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Staff photo by Troy Stolt / Homes are being built along the steep slopes along Chattanooga's Tremont Street on Friday.

In government, at least, things move slowly in Chattanooga, Tennessee.

In November of 2018 — about a year and a half ago — we found ourselves writing about Chattanooga developers having fits about a proposal to limit or at least better regulate building on our city's steep slopes and ridges. We quoted a Times Free Press story in which a spokesman for builders decried to Chattanooga City Council members that a proposed slope zoning rule "could possibly result in a de facto moratorium on development in the Chattanooga area." The proposal would allow grading or clearing on no more than 20% of any property where the slope is 33 degrees or greater.

Here we are in the spring of 2021 and the council has finally put a version of that proposal in ordinance form on the March 30 agenda.

Developers are still histrionic: Doug Fisher, the Home Builders Association of Greater Chattanooga's executive officer, told the Times Free Press last week that city planners' 2019 steep slopes assessment — the same one driving what proponents are calling today's "watered down" regulation — "a significant overreach of government authority."

But do you know what absolutely, positively doesn't move slowly in Chattanooga?

The often-torrential rainfall of our region.

It is the same unrelenting rainfall that for eons carved out our hillsides, ridges and mountains to form the Tennessee River and its tributaries.

Those hills and ridges, with an almost rain-forest lush of trees and plantings to hold at least some soil from erosion, tame our average 52-plus inches of yearly rain and give our city the stunning natural beauty we seem determined to despoil for a buck.

But when the earthmovers gouge away that green and start laying down rootless houses by the megatons, there's no place to hide from the deluge. Look no further than the landslide that closed the Bachman Tunnels for a couple of days last week in East Ridge. And last year, mud slides knocked out the power for several homes along Signal Mountain Road. The year before that, a Subway restaurant across the same road was crushed beneath a landslide from another ridge.

Even in 2018, planners tallied that the city's stormwater violations had more than doubled over the previous six years, according to the city's land development office. They found that 83% of the 597 rezoning cases reviewed by the Chattanooga-Hamilton County Regional Planning Agency had been for steep slopes, flood plains or both.

Take those figures and imagine the rest of ridges in the city covered with homes and apartment complexes — housing that few in Chattanooga could afford and housing that would change the view and feel of Chattanooga.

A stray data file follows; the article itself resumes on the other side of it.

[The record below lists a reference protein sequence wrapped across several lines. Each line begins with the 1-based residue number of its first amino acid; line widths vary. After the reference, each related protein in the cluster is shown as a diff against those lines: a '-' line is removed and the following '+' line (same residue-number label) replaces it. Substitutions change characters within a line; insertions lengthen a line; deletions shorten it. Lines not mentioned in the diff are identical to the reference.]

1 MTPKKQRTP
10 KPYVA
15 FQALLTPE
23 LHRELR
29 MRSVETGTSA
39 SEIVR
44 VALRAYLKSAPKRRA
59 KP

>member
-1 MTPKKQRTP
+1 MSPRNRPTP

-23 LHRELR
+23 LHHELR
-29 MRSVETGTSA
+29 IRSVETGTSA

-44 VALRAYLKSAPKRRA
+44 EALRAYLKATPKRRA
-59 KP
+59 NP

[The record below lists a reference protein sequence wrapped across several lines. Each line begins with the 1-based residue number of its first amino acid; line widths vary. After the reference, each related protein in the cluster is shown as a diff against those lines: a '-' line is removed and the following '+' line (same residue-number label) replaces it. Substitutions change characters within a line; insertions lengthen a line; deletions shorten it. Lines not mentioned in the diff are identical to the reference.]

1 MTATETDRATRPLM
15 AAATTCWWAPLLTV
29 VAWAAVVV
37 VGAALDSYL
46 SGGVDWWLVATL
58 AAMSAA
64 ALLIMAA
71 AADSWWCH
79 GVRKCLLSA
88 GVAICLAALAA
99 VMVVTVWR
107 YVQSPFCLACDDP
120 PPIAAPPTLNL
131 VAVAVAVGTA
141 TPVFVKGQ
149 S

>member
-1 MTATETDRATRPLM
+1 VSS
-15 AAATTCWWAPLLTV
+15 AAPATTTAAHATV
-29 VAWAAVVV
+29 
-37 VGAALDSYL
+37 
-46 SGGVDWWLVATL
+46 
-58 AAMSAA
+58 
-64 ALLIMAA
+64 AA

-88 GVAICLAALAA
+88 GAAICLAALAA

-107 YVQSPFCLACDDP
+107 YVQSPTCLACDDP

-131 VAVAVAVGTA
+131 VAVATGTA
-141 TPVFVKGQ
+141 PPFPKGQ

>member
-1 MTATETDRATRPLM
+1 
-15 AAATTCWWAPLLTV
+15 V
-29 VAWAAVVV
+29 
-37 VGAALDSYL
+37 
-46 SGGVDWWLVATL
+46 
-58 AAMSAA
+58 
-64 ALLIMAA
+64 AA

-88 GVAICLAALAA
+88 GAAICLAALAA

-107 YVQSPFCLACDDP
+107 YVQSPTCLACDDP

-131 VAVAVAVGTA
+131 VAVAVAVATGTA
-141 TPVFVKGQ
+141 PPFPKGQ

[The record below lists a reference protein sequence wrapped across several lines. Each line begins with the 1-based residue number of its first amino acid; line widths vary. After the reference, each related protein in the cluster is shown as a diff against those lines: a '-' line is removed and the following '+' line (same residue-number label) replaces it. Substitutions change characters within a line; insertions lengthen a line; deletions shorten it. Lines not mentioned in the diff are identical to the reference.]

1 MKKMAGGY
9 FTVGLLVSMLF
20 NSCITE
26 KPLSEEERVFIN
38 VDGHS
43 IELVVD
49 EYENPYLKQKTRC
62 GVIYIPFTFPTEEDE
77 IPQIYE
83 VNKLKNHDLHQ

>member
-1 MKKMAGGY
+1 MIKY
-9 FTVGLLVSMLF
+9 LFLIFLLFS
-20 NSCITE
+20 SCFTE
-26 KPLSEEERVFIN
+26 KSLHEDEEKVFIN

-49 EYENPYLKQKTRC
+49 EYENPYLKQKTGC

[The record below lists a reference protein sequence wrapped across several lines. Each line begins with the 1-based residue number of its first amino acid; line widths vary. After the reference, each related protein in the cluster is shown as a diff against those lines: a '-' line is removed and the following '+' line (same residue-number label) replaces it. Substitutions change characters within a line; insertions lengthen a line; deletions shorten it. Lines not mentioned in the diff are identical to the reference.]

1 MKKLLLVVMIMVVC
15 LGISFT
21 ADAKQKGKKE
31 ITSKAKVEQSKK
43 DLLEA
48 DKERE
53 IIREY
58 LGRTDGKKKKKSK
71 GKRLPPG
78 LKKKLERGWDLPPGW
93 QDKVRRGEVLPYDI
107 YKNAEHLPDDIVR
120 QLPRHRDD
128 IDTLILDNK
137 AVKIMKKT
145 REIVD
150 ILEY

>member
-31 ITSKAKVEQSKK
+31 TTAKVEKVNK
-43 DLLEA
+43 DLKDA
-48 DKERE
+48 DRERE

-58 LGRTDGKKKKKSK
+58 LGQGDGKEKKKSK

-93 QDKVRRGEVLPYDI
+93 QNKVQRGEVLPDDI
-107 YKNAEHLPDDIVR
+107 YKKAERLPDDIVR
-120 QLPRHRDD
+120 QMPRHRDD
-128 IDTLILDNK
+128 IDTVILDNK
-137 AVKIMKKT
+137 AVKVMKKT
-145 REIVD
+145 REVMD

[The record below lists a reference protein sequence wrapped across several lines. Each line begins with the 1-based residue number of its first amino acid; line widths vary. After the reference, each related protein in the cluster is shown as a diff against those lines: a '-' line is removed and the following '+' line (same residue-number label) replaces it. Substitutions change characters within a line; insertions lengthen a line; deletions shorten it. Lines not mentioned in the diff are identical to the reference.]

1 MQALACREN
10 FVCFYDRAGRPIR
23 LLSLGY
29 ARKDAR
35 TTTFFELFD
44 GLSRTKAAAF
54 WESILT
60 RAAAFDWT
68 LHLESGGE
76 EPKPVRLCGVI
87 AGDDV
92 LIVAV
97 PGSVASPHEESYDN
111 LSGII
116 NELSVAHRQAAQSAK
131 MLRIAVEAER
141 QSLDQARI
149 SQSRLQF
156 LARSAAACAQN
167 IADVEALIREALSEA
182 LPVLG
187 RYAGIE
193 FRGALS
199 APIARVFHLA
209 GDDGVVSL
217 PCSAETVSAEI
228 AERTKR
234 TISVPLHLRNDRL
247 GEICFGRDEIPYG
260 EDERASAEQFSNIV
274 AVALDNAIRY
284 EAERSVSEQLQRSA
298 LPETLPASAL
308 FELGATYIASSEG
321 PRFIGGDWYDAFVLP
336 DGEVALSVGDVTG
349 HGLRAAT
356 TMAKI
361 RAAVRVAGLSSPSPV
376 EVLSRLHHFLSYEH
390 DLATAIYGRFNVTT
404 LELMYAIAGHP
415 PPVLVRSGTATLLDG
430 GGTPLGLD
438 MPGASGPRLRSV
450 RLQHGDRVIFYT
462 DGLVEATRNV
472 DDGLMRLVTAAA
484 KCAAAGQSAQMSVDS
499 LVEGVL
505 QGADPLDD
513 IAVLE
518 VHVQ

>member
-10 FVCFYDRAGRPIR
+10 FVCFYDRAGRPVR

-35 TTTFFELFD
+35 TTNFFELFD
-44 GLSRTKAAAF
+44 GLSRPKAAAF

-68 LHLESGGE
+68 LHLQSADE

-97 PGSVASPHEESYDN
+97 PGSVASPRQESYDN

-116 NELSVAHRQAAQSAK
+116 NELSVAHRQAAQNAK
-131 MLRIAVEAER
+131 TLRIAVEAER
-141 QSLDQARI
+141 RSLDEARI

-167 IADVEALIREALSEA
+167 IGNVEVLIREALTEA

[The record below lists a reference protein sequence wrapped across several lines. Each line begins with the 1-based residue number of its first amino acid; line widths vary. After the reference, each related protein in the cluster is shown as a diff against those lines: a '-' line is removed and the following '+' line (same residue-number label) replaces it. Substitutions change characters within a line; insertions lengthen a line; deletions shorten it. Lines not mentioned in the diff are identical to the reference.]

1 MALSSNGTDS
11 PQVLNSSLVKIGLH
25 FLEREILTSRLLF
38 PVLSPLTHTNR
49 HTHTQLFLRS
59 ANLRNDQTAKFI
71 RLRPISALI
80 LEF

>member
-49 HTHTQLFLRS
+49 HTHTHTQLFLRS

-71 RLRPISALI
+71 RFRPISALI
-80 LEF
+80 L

Now close your eyes and try to imagine the torrents of new rainfall runoff that will be inevitable as water pours off all those rooftops onto dead ground where once there were trees and shrubs to soak up much of the flow.

No, this is not an easy issue. Not an easy question — and certainly not an easy answer.

Chattanooga is growing and it needs affordable housing. Affordable won't happen on steep slopes. Even if the council OKs the "watered down" regulation. Fisher says home prices will rise still higher, and he wields the proposed slopes regulation like a club to back down the council.

"It could be in the thousands of dollars easily," he said. "Engineering is not inexpensive. Then the requirement for various types of vegetation could get very expensive."

On the other hand, setting 33% as the grade threshold (same as proposed in 2018) means 90% of the city's slopes won't be covered by the proposed ordinance, and the measure will actually apply to only about 10% of vacant parcels in the city.

Chattanooga-Hamilton County Regional Planning Agency figures show that if the grade threshold were set at 25%, more typical in other cities, the ordinance would affect 60% more parcels and 32% more acreage. If the threshold were set at 20%, the ordinance would impact 128% more parcels and 85% more acres.

Our council — our city — needs an intervention to help our leaders pull themselves away from bullying developers.

We've seen the builders' and developers' manipulations play out before. In the fall of 2017, they pushed the council to ease a standard for stormwater runoff retention put in place four years before along the extremely flood-prone South Chickamauga Creek. Never mind that Chattanooga already is under a federal EPA ruling to halt combined sewer and stormwater runoff overflows that is costing about $400 million. And never mind that with almost every new house built, we add to our sewage and runoff headaches.

Certainly there are cost trade-offs of some kind for living anywhere. In Atlanta, development cost is driven up in part by not having enough water. In Chattanooga, it's driven up in part by too much water.

We can't change our rainfall, but we can limit development on our ridges and slopes.

We'll pay for it either way: Either by paying it forward and growing responsibly or by paying for our corner-cutting mistakes — again and again. Which will it be, council members? Smart growth or dumb growth?

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